Happily, the performance has been archived in its entirety (albeit with a small video picture) at the Millennium Stage's extraordinary Website.

Mark Jenkins, the most reliable of world music reviewers in Washington, wrote a beautifully perceptive piece on the performance. (Sadly, Post reviews of world music are now generally relegated to the newspaper's Website under the category "PostRock"!)

As a matter of interest (moving out on a bit of a tangent . . . ), in this era of "new media" and "social networking", it is worth noting the existence of three relevant FaceBook groups: The Andalusian classical music of Morocco (199 members, with a total of 59 links, mostly of quality performance videos, last updated 8 June 2009); Andalusian music - Musique andalouse (275 members, with a total of 35 links, the last relevant posted in January 2009), and Moroccan Andalusian Music (60 members, with three video links, last updated in 2008).

It is indicative of the unique power of music to transcend borders, as well as of the comparatively tolerant ethos of al-Andalus (and of coures, Morocco), that my browsings yielded (on the second site above) a link to one of several videos of L'orchestre Andalou d'Israel, with soloist Emile Zrihan (who is also a cantor), as well as a full-gesture conductor (not traditional), and a full mixed-gender ensemble (again, not customary), with many of the men wearing yarmulkes!

Pursuing this fascinating cultural continuity, I discovered a Web page, including CDs by the above ensemble, dedicated to an Israeli label, Magda Records. The hosting Website, cdRoots.com ("music from the road less traveled . . . "), promises to provide material for future VOAWM musings. As noted under FAQs: "cdRoots is a one-man show, so please be patient. It may take a day or two to respond to your e-mails, and may take three to four days to ship an order (I do take days off, and there is no one else to cover for me!). Please be patient."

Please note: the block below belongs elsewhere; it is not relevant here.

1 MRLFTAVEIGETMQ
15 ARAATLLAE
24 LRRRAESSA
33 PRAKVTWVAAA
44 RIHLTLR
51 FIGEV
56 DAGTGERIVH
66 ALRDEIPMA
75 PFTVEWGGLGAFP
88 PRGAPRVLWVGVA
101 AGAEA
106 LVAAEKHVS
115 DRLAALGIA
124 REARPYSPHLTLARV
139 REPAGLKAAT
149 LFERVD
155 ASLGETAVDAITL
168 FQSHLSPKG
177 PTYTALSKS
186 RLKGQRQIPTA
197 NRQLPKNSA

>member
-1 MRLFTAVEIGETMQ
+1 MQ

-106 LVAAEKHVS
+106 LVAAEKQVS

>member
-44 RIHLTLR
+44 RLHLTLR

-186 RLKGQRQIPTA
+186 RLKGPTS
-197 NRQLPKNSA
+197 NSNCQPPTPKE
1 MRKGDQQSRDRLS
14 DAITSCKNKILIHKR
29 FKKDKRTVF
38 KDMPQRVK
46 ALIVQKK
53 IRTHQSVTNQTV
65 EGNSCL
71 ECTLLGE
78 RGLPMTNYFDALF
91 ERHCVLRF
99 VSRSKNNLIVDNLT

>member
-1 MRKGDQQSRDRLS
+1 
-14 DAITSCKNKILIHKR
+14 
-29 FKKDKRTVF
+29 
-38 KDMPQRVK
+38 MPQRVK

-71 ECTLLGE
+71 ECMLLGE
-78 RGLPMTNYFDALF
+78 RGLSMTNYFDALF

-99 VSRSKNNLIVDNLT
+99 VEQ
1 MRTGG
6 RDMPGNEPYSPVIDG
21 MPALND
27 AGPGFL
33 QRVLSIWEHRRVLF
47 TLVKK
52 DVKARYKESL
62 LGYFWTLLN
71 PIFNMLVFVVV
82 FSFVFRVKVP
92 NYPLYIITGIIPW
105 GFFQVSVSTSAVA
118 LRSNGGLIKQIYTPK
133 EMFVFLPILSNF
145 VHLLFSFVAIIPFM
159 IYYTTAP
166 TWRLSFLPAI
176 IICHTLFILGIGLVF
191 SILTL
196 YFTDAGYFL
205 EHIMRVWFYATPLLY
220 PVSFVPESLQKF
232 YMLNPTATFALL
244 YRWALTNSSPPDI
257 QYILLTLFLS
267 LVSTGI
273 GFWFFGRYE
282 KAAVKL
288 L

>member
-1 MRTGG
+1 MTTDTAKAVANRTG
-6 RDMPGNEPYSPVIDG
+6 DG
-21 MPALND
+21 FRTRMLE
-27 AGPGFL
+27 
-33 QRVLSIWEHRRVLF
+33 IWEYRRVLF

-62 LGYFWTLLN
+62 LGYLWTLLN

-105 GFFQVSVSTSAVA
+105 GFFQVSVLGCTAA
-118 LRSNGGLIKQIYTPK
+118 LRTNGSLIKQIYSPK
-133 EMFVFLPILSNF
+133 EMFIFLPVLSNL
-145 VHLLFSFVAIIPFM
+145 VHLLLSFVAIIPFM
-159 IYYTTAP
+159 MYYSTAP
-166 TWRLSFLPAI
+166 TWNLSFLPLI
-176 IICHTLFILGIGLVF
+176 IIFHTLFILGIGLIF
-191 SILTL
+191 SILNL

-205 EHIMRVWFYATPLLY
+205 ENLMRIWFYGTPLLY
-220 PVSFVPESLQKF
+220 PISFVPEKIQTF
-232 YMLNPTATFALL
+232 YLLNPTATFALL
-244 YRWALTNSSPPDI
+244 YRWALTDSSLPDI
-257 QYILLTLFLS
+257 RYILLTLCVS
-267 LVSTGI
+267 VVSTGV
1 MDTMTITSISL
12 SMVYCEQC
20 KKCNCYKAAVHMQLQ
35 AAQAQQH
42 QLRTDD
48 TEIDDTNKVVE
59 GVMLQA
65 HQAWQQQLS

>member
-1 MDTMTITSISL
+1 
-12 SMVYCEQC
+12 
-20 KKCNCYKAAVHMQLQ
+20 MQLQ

More CDs can be found on the Magda Website itself ("Sounds from Another Middle East; Israel's leading Ethnic and World music Label. . . . ")

And yet more distractions: A sub-page (which, sadly, I can no longer locate. . .) connected to the basic "Listen" tab on the cdRoots main Web page, and listing on-line stations of interest.

And the soundstream of the "Listen" tab leads into a haunting song emerging mysteriously from the aether of the Internet, "Guide me O thou great Jehovah" (lyrics on www.cyberhymnal.org!), sung in what sounds like a Scottish brogue against a slow ostinato of just two alternating clustered piano chords, presently joined by a languid drum set background accenting the third beat of four, then moving into a luminous improvisation on the piano of melting jazz harmonies. . . .

The song takes possession of me, and my old compulsion resurfaces: I MUST find out who the artist(s) is(are), WHERE I can find the recording, WHAT inspired the artist(s). (I do find out at last, enough for a listen after I get home, but that must wait for a later post. . . . )

For, again, comes the official end of my day at VOA (the first four hours devoted to learning Final Cut Pro editing skills in order to post original video footage on these pages), and I've not yet gotten down to my original basic purpose when I began this entry: to write a brief but informative review of the Chabab al-Andalous Rabat Orchestra's extraordinary Kennedy Center performance.

At this point, you'll just have to listen for yourself.